Page Gets Lifetime Honor at Columnists Conference

By: Dave Astor It was a big night for Ohio at the National Society of Newspaper Columnists conference Saturday, as Dayton native Clarence Page won the NSNC Ernie Pyle Lifetime Achievement Award, Columbus Dispatch columnist Mike Harden received the Will Rogers Humanitarian Award, and a former Toledo Blade columnist was one of six first-place winners of the NSNC column contest.

Page, the Chicago Tribune columnist syndicated by Tribune Media Services (TMS), thanked the NSNC for the Pyle award while noting that a lifetime honor is "an occasion for mixed feelings. There's no denying I'm getting old, but I hope I have a few more miles on the tire treads!"

The 1989 Pulitzer Prize winner recalled that he was hired by the Tribune in 1969 partly because the paper was trying to diversify its almost all-white newsroom.

"Some were concerned I might be a little 'militant' for the Tribune," said Page, noting that his look back then included a lot of hair, a walrus mustache, a goatee, a dashiki, and jeans. But the paper took him on, and Page compromised by buying a more traditional suit.

Page became a Tribune columnist in the 1980s. "I was itching to give my opinions," he said, adding that columnists get an opportunity "to make sense out of the news" (quoting Ellen Goodman) and "explain things" (quoting the late Mike Royko.

Also, Page welcomed the challenge of "reaching the coveted place every journalist wants to be -- attached to the refrigerator doors of readers." And he loves the challenge of trying to come up with a great column when a huge story breaks, such as 9/11. Page noted that Leonard Pitts Jr. of The Miami Herald and TMS wrote the best post 9/11 column (the one that memorably addressed the hijackers as "you bastards").

Page also expressed sympathy for Pitts, who, this month, received many hostile calls and letters after his home address and phone number were published on a white-supremacist Web site.

And Page praised the man his lifetime honor is named for. "I have the highest regard for Ernie Pyle," said Page. "He was an ordinary guy who had a gift and used it to bring the war home." Pyle died while covering World War II.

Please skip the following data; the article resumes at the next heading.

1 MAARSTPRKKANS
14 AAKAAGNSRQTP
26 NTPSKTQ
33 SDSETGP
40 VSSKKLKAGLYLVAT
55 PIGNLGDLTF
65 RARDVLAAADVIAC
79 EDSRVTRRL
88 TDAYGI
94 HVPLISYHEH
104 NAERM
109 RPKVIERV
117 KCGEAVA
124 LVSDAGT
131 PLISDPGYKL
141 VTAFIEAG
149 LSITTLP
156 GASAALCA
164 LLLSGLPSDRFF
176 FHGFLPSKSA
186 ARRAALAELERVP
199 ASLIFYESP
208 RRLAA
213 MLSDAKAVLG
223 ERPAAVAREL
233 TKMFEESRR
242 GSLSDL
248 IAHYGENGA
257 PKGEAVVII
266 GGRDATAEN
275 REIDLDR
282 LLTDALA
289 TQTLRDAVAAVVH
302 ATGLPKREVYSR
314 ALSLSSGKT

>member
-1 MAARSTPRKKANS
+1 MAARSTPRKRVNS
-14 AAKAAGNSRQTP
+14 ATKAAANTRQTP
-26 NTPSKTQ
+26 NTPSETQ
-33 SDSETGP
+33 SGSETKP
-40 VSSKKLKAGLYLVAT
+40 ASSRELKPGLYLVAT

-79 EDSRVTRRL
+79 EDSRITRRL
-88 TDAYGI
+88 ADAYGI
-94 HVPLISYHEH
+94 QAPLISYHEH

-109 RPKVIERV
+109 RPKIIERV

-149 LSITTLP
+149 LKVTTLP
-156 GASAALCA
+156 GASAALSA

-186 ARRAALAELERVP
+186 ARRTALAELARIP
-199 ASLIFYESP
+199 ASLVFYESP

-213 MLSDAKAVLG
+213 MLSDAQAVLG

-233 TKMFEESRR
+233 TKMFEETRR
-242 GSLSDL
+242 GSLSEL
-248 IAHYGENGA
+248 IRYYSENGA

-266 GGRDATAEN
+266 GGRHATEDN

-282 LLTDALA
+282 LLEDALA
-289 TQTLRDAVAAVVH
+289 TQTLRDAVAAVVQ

Harden won the Will Rogers award for his many efforts to help less-advantaged residents in and near Columbus. In presenting the honor, The Oklahoman columnist Bob Haught noted Harden attempted to save a health-care center for the poor, took Columbus to task for trying to slash spending to bury the indigent (the decision was reversed), and championed a program to buy school supplies for the poor.

The Dispatch columnist also supported a program to send care packages to people serving in Iraq and Afghanistan, helped raise $15,000 for medical expenses to save a therapy horse for children who was going to be put down after breaking a leg, and gave up his vacation time to help on the Gulf Coast after Hurricane Katrina.

"Mike is one of the great human beings and columnists on the planet," said NSNC President Mike Argento of the York (Pa.) Daily Record.

In accepting the award, Harden said columnists can be "the court of last resort" for people who desperately need help. He also suggested that the NSNC make a decision at its Sunday-morning business meeting to devote at least one hour at each of its annual conferences to discussing how columnists can best "cover the have-nots."

Harden received applause for his idea, and Argento noted that the NSNC will do even more than Harden suggested when it meets in New Orleans next year and devotes much of that conference to having columnists fan out and cover the parts of the city still devastated by Katrina.

First-place winners of the NSNC contest included Bill Johnson of the Denver Rocky Mountain News (general interest/over 100,000 circulation), Brian O'Connor of The Detroit News (humor/over 100,000 circulation), Alfred Doblin of the Herald News in New Jersey (general interest/under 100,000 circulation), Richard Connelly of the Houston Press (humor/under 100,000 circulation), and Glenda Wolin of the San Antonio Express-News' (online column).

Also, Russ Lemmon won first place in the items category for his work at The Blade in Toledo. He has since left that paper to join Scripps Treasure Coast Newspapers in Florida.

Several awards-night speakers lauded conference host Stu Bykofsky of the Philadelphia Daily News for his work on putting together the meeting, which drew the most columnist attendees (127) in the NSNC's 30-year history.


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